• What should I include in the "Comments" field for each Control?
    • Write in detail about what you have in place that addresses that control, if the scope is larger and that control applies to multiple parts of the system, talk about each part.  For any control details marked as "Partial" make it clear what is being done and also what isn't being done.
  • What are the Action Plan and Residual Risk Acceptance sections for?
    • Each Control that is Required for your risk level classification but not fully met ("Partial" or "None" status) should either have an associated action item defined for it in the Action Plan section or formal residual risk acceptance in the Residual Risk Acceptance section.
  • What is "residual risk"?

    • Residual risk is the risk remaining after a security control is implemented or chosen not to implement.
  • Who is appropriate to be the Risk Acceptor for residual risk?
    • It should be the appropriate risk decision maker for the system and data, keeping in mind the person is usually the Proprietor / data owner, not the IT person.  It is important to actually name them and make them aware of it.
  • What if I don't meet all the requirements, am I being graded?
    • No, this isn't an exam you are being graded on.  It is an honest analysis of the security risks in your system, documenting what you are doing about them, identifying gaps, and putting together a plan to address those gaps.  There is no perfect system and no perfect SRAQ.
  • Someone else handles (fill in the blank), do I have to worry about it or can I just assume it is getting done and mark the Control "Full"?
    • Yes, you need to worry about it and don't assume anything.  Often we find that the biggest gaps on campus are when groups assume or take for granted that someone else is doing something when they aren't fully.  Even in the world of IT commoditization, including the central services that OIT provides, the system or data owner must verify that the group they are outsourcing responsibility to is doing what you need them to do from a security perspective.  Unless the scope was extremely small, a single person cannot complete an SRAQ in a vacuum.  You must communicate with all of the various responsible parties and validate, sometimes even asking for evidence, that they are fulfilling the controls they are required to for you as a customer.  Ideally these security controls would be a part of every SLA/OLA/MOU that each central commodity service has that you could easily refer to and periodically verify, but for now you will need to ask for that information each time.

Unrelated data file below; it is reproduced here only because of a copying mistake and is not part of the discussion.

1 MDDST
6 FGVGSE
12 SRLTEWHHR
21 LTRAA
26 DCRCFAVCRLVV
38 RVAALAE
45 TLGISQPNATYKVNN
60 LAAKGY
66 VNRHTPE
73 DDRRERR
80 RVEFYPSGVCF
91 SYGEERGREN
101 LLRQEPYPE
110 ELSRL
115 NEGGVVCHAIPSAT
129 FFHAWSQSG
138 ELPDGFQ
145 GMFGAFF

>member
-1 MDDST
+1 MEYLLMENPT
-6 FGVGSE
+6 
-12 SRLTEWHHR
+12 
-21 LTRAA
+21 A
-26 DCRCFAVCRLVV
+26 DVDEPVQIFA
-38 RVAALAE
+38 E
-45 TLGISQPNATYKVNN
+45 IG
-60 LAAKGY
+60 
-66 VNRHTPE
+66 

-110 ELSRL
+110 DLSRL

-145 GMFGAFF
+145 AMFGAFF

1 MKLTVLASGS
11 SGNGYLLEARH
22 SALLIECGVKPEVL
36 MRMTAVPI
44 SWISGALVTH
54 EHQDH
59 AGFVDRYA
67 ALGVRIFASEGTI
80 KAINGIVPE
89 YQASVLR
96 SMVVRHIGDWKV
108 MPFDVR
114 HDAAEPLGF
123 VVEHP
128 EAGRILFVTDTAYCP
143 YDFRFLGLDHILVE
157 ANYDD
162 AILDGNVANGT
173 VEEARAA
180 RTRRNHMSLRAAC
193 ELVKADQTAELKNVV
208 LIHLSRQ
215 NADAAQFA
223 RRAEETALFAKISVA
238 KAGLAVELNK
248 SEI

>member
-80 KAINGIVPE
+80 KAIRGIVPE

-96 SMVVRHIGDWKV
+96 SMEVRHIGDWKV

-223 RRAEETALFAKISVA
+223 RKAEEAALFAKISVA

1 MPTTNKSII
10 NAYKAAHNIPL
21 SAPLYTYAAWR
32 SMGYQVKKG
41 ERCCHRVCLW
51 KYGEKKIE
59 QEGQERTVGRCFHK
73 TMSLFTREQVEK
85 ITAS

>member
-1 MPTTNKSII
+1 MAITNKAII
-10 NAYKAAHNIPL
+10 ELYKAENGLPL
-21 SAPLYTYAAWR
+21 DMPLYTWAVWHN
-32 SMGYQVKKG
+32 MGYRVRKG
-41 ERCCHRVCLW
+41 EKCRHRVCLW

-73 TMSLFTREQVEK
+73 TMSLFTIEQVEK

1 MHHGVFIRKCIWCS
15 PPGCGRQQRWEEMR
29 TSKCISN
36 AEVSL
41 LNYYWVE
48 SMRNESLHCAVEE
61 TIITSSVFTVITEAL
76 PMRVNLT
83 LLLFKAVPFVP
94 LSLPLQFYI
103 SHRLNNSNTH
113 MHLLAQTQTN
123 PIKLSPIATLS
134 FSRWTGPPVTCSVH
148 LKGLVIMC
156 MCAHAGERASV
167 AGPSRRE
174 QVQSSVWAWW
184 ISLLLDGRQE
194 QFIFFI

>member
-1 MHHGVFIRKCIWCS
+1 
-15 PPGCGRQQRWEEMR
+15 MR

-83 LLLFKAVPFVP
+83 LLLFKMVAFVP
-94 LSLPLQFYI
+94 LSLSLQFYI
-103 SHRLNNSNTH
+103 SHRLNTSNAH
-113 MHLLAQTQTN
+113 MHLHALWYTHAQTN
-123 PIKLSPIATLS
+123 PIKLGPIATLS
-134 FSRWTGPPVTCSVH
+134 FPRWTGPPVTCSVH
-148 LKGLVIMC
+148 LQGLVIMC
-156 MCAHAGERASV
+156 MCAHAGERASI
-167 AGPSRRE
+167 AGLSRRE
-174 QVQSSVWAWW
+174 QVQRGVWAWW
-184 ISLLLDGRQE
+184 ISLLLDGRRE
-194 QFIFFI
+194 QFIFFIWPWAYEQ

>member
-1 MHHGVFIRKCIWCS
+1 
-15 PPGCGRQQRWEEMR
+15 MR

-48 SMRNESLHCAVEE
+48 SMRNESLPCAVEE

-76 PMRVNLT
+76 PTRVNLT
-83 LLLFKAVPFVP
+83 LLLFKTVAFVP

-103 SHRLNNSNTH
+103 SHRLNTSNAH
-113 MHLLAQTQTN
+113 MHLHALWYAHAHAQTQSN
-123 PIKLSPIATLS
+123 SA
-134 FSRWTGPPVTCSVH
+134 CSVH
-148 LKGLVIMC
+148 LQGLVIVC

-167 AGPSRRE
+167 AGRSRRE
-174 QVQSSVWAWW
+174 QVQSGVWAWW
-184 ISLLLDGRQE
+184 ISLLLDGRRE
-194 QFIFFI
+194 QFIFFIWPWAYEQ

• How do I export data from the SRAQ into text format?
    • You can execute a macro that exports the SRAQ form data into text/csv format by doing Ctrl-Shift-E.  It saves it to a file with the same name as the Word doc but with a .txt. extension.
  • How can I add extra rows to the Action Plan and Residual Risk Acceptance tables, or otherwise add any extra content?
    • By default, the SRAQ tool is restricted to only allow you to enter information in the specified form fields.  If you need extra rows you may consider just linking to another document, or you can edit the Word document directly by removing the restriction (but you may lose the form input features for added rows).  To remove the restriction, add the "Developer" tab to your MS Word ribbon if not already there, click on "Restrict Editing" button in that tab, and click on "Stop Protection" button in the right pane.  After editing the document and adding extra rows, to turn the form features back on click on the "Restrict Editing" button again, then click on the "Yes, Start Enforcing Protection" button, leave the password fields blank and click OK.
  • What is the Application Security Checklist, does it replace the SRAQ?
    • No it doesn't replace the SRAQ, it is to be used as a supplemental resource and goes into more detail about what is needed to address SRAQ Control #6.  It is geared toward software developers when reviewing their application code, and action items can be rolled up into the overall SRAQ.  It also links to a lot of external OWASP and CWE/SANS resources as a training reference for programmers who aren't familiar with secure application development.